I infer historical patterns of introgression across the Piriqueta hybrid zone using two nonequilibrium methods for assessing the historical and contemporary effects of gene flow. First, I used levels of gametic disequilibria (associations among alleles at separate loci) among (nearly) diagnostic marker alleles (Martin & Cruzan, 1999) to detect recent gene flow. High levels of positive disequilibria in hybrid populations would be indicative of gene flow from parental regions (Barton & Gale, 1993). Coincidence between a region of positive disequilibria and the position of the sharp clines described by Martin and Cruzan (1999) (Fig. 2) would support the hypothesis for the presence of a tension zone (i.e. a region of selection against certain hybrid genotypes that are continuously regenerated via dispersal from parental regions: Barton & Hewitt, 1985; Barton & Gale, 1993). In this model, the complement of markers carried by newly arrived migrants produces a positive association among taxon-specific alleles. The level of disequilibrium between diagnostic alleles at separate unlinked loci will be reduced by 50% each generation and can only be maintained by recurring gene flow. Thus, high levels of gametic disequilibria are indicative of gene flow that has occurred within the last few generations, a condition necessary for the maintenance of a tension zone.

Figure 2.

Mean levels of gametic disequilibria (D′) for all possible pairs of all diagnostic markers combined calculated using methods suitable for dominant markers (Hill, 1974). The shaded region indicates the position of sharp clines for caroliniana markers (see Fig. 3) and the vertical dashed lines indicate the geographic extent of the hybrid zone. Filled circles represent populations with D′ values that were significantly different from zero. The horizontal axis represents the position of each population along the transect indicated in Fig. 1.

In the second method for the analysis of historical patterns of introgression, I examined levels of population differentiation for diagnostic and shared genetic markers in hybrid metapopulations. This analysis is based on the prediction that groups of populations derived by admixture of two differentiated taxa will initially display high levels of among-population differentiation (FST), and may require some time before interpopulation migration can reduce the level of differentiation to approach equilibrium conditions (Robertson, 1975; Crow & Aoki, 1984; Whitlock, 1992). The model described by Crow & Aoki (1984) predicts changes in variation among populations under a specific set of conditions (i.e. an island model where migrants are drawn from other populations at random), but the expectation that an isolated group of genetically differentiated populations will become more homogeneous over time as a result of gene flow is general and will hold true under a variety of models and population structures (Crow & Aoki, 1984; Hedrick, 2004). Genetically heterogeneous metapopulations would result any time there is contact between groups of populations that are characterized by different allele frequencies. Therefore, regions of historical introgression may be marked by high levels of among population differentiation (Latta & Mitton, 1999). While the analysis of among population genetic differentiation has the potential to provide information on historical patterns of gene flow, there have not been previous attempts to characterize patterns of introgression between hybridizing taxa with this method.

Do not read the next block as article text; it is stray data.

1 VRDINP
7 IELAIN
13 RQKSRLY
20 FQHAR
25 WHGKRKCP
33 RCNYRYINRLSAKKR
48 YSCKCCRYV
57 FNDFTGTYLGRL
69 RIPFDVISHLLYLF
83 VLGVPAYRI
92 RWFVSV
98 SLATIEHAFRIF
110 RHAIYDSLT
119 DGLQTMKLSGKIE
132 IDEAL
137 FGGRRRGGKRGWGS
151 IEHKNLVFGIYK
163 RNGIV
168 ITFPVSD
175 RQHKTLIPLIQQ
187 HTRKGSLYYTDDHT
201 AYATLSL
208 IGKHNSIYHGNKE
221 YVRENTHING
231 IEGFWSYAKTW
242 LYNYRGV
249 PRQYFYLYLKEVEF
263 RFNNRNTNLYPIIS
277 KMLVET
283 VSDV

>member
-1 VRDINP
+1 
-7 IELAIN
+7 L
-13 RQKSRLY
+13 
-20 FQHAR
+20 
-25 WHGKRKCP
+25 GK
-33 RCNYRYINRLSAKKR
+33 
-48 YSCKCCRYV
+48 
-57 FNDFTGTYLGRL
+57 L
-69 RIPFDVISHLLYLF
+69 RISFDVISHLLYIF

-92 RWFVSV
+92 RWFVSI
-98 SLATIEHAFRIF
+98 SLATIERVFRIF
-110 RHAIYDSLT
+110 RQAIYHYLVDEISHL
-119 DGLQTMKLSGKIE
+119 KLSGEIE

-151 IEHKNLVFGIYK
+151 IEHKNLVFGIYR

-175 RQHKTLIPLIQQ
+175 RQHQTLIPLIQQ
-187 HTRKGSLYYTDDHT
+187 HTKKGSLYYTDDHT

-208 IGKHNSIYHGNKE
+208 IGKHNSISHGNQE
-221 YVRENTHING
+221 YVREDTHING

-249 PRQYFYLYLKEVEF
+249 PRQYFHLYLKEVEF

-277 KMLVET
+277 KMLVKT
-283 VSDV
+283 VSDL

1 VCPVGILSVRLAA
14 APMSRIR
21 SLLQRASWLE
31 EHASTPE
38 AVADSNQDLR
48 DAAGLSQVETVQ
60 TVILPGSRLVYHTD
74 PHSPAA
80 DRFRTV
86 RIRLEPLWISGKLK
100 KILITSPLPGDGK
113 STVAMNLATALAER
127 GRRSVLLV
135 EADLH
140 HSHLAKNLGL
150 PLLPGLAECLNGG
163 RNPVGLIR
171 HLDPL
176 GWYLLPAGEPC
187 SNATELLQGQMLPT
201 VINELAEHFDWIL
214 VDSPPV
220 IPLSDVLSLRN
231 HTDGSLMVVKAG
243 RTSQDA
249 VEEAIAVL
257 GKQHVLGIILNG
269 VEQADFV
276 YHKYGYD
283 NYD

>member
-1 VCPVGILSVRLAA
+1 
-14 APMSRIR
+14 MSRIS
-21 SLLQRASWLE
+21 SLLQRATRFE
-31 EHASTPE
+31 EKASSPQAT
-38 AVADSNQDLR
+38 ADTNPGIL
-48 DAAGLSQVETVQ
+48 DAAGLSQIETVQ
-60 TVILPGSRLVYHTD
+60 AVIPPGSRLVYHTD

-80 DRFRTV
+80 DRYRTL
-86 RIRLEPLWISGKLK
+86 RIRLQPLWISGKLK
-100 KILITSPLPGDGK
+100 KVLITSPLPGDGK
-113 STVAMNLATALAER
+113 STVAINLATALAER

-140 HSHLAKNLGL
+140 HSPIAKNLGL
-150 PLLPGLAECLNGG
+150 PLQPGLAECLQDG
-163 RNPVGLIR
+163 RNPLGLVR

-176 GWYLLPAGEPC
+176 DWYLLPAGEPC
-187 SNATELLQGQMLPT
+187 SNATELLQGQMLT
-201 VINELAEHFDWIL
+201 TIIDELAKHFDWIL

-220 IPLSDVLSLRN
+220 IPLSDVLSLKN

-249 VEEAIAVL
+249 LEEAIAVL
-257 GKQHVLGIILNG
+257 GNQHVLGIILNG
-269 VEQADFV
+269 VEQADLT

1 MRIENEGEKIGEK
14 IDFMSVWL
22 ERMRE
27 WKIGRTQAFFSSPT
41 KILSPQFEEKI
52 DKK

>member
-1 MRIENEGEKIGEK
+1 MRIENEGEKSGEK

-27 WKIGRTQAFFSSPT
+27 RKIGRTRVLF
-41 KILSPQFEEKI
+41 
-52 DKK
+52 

Analysis of patterns of genetic disequilibria and differentiation in the same hybrid zone could provide information on different temporal scales of introgression. With low rates of dispersal and sufficient isolation from parental regions, metapopulations in hybrid zones would be expected to approach equilibrium in allele frequencies relatively slowly compared with the loss of within-population gametic disequilibria (Crow & Aoki, 1984; Whitlock, 1992; Hedrick, 2004). These two methods complement each other, as the level of disequilibria indicates very recent gene flow (less than 10 generations) and the variance in allele frequencies among populations can provide an assessment of historical patterns of introgression over a much longer time-frame (tens to hundreds of generations). The combination of these methods can provide a relatively thorough analysis of the historical patterns of introgression and the dynamics of hybrid zone formation and development.

The P. caroliniana complex